Many in the genetico-literary science world have been gnashing their teeth over a recent New York Times story that remarks the unremarkable: a Study Says DNA’s Power to Predict Illness Is Limited>. (The article elaborates on a Science Translational Medicine paper, The Predictive Capacity of Personal Genome Sequencing.) Erika Check Hayden (a must-follow for good writing on genomics and genetics) rounded up the face-palming in the genomics and genetics community. My favorite quick check comes from Razib Khan:
Recall that height is ~90 percent heritable on the population level. But it turns out that the standard deviation of identical twin height differences is still ~35-40 percent that of random siblings! What I want to see next, an article in The New York Times: “Identical twins not always identical in height; genes don’t explain everything.”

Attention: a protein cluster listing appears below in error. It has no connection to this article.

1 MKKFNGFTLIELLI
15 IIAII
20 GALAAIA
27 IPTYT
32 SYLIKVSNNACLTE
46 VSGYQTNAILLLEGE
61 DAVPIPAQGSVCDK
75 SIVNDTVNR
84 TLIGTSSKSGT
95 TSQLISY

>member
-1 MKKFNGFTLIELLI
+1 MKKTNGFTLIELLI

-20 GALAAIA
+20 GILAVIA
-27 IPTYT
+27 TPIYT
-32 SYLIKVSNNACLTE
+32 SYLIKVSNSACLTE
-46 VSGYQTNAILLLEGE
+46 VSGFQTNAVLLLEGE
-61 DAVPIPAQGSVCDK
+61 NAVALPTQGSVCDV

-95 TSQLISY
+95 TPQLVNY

That’s from a post in which Razib productively ponders why Kobe Bryant is a much better player than his father was. His point cannot, apparently, be made too many times: genes don’t just build us in a vaccum. They build us by responding, ever and always, to information incoming from the environment. It starts when sperm meets egg; it stops when you do. You’re not the product of a construction product. You’re the product of — you are — a constant conversation between your genes and the environment, which includes both you and the surrounding world.
Conveying that is very difficult work taken up by good geneticists and by good writers who write about genetics.
Which is one more reason to read Razib Khan, who has been standing watch on this for years, and Erika Check Hayden, who is just killing it these days. You can catch Razib at Gene Expression (where today you can catch him holding a baby. Find Erika at her byline at Nature, her posts at the incomparable group blog Last Word on Nothing, and her website. Twitter handles: RazibKhan and Erika_Check.
Changes: Corrected Science to Science Translational Medicine as source of the paper.
Image: Double Helix bridge to Marina Bay Sands, Singapore.
By usiruk, via Creative Commons license. Some rights reserved.